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Microsoft Stream 101: How to share and manage videos for businesses

A few days ago, Microsoft announced the free preview of Microsoft Stream, a new business video service that allows anyone with a business email address to sign up and upload, share, and tag videos in their organization.

Microsoft Stream is reflective of the company's new approach to business apps empowering everyone in an organization with better ways to get work done.

Microsoft Stream is to YouTube like Yammer was to Facebook. It enables organizations and their employees to communicate and collaborate with videos more efficiently by managing video storage and security. While there are several consumer platforms to upload and share videos - live or on-demand - Microsoft Stream will enable business users to harness the power of video to achieve more at work, and builds upon the learnings and success of Office 365 Video. Eventually, the two services will converge making Stream the de facto video experience in Office 365. 

Getting Started

It's easy to get started with Microsoft Stream with easy signup and no credit card requirements. It's web-only at the moment, with no mobile apps. The responsive website works quite well on mobile, though, making the service, device-agnostic.

Signup up for Microsoft Stream (opens in new tab)

Once you're signed in, the home page shows what your coworkers have uploaded, what's new, as well as what's trending.

Uploading Video

With easy drag and drop capabilities, uploading your videos and organizing them into channels is pretty seamless. You can upload a video from any page of the Stream portal with the ability to upload multiple videos at the same time.

While the video is being uploaded and processed, you can fill up the metadata for the same. The title is limited to 30 characters while the description is limited to 4000 characters. The suggested text recommends using hashtags in the description to aid the discoverability.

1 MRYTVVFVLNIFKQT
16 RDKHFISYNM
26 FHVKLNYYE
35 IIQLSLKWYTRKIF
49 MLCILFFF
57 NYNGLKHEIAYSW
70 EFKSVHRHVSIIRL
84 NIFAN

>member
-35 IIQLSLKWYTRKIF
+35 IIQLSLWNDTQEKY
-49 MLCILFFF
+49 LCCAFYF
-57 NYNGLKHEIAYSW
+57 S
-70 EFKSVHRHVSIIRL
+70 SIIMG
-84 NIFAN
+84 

Microsoft Stream supports most common (and several uncommon) video formats including FLV (with H.264 and AAC codecs), MXF, GXF, MPEG2-PS, MPEG2-TS, 3GP, Windows Media Video (WMV)/ASF, AVI (Uncompressed 8bit/10bit), MP4/ISMV, Microsoft Digital Video Recording (DVR-MS), Matroska/WebM, WAVE/WAV, and QuickTime.

Like with other video streaming services, you can choose a thumbnail to be used as a poster frame for your video or upload a custom thumbnail. You can also upload captions in WebVTT format.


Microsoft Stream offers secure video management fit for business needs. You can manage who views your video content by determining how widely to share within your organization, and to what channels. Secure application access is enabled by Azure Active Directory, the leading identity management system, to protect sensitive corporate content.

When uploading a video, the default privacy setting is set to My Org which makes the video available to everyone in your organization. There's a Custom setting that allows a custom list of people/groups. Currently, Stream only supports Active Directory (AD) users and security groups. The last setting is, of course, Only Me to mark a video as private. You can still share a video with others directly although private videos cannot be added to channels.

As the owner of a video, you can perform the following actions on your video: Add to watchlist, Add to channels, Edit (title, description, privacy settings, thumbnail, captions), Share, and Delete. As a viewer of a video, users and security group members can perform the following actions: Add to watchlist, Add to channel, and Share. Note that there is only one owner of a video. Owners can assign permissions to users or security groups to enable them as viewers of a video.


Microsoft Stream offers enhanced content discovery through 'trending videos' powered by machine learning, as well as search by hashtag, most liked videos and other key search terms.

You can share videos via a link. The link shared requires you to be logged in and have appropriate access permissions. You can also embed videos to web pages within your organization.

Videos can be organized into channels dedicated to specific topics. Channels are designed for users to follow, so you can always go to the videos that are important to you. Or, choose to see a list of all popular channels in your organization. Adding a video to one or more channels aids discoverability.